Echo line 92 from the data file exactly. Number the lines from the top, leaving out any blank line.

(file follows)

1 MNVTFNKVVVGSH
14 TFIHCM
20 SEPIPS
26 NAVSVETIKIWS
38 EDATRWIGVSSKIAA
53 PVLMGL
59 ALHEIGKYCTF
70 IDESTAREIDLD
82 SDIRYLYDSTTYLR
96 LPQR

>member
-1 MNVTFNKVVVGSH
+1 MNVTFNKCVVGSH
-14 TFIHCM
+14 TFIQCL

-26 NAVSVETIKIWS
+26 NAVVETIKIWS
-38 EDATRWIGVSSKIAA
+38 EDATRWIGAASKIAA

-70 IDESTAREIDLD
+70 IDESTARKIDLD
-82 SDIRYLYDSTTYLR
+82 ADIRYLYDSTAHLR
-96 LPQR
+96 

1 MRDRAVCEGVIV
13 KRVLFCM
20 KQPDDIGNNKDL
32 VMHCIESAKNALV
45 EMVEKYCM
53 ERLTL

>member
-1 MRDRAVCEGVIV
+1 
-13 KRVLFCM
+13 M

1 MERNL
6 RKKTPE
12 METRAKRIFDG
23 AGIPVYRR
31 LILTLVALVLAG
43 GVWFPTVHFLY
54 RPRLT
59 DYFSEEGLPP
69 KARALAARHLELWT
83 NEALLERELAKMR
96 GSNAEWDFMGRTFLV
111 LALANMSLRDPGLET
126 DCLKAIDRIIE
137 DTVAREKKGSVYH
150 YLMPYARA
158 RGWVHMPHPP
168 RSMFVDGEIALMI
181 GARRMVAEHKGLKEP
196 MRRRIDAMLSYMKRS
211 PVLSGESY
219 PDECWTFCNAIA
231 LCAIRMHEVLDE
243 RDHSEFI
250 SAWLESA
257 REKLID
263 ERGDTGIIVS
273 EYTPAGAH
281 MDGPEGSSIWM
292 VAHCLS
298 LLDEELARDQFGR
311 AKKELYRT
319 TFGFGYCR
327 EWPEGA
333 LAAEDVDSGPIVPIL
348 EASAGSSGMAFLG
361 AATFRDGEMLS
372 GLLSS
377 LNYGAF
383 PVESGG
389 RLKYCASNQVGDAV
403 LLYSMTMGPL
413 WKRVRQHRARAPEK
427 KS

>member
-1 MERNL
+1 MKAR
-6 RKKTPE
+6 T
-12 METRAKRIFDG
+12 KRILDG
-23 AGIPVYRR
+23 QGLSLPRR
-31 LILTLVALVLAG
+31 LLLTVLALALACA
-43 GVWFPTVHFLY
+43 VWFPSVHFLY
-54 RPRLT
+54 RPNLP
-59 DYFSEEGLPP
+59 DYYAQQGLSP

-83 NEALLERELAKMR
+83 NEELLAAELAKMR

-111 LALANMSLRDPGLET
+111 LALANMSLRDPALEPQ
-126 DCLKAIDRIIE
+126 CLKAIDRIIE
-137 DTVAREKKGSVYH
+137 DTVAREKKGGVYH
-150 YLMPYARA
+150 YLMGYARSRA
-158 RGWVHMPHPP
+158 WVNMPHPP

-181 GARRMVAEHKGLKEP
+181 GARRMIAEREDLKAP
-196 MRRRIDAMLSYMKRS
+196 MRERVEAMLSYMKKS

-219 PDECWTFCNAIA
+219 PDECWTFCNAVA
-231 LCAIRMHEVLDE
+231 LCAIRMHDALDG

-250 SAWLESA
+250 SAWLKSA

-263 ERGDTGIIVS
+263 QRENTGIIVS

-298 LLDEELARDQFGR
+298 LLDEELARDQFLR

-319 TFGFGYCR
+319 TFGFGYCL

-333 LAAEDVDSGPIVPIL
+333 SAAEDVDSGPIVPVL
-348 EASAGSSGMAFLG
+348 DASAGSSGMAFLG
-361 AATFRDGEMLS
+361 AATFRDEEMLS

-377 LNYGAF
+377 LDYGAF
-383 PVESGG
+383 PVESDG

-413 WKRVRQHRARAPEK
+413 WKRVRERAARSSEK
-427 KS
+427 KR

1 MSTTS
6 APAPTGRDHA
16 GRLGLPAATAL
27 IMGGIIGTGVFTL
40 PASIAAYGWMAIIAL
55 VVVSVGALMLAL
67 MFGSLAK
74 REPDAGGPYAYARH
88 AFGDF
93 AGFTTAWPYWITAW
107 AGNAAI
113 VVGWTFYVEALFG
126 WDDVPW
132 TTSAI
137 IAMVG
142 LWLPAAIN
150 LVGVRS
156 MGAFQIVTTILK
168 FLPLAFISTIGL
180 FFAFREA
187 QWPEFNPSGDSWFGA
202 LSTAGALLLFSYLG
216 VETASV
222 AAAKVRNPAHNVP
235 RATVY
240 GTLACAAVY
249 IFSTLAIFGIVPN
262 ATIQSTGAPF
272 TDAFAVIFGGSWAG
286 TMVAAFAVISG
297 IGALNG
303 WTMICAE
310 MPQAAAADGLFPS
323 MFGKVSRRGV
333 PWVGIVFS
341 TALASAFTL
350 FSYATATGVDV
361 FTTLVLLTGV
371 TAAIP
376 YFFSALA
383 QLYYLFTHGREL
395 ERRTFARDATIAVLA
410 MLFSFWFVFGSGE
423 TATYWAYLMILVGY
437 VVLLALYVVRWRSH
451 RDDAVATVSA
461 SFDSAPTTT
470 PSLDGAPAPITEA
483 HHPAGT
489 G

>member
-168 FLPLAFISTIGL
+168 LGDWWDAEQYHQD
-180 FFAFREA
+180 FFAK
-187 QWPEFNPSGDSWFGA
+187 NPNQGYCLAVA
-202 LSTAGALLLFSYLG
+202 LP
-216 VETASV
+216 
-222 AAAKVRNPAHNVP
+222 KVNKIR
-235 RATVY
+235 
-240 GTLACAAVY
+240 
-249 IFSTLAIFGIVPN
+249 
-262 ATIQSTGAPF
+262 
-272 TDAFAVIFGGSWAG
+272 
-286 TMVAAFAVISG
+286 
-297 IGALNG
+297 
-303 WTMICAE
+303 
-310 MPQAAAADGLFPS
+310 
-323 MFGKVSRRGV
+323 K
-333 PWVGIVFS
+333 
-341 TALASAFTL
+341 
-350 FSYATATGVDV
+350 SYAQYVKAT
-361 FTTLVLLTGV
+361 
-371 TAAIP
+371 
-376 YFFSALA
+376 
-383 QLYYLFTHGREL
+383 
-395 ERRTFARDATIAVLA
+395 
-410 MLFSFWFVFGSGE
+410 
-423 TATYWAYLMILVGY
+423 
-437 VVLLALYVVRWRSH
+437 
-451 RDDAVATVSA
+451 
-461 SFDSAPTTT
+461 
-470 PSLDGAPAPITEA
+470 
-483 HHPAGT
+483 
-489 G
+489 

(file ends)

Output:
+43 VWFPSVHFLY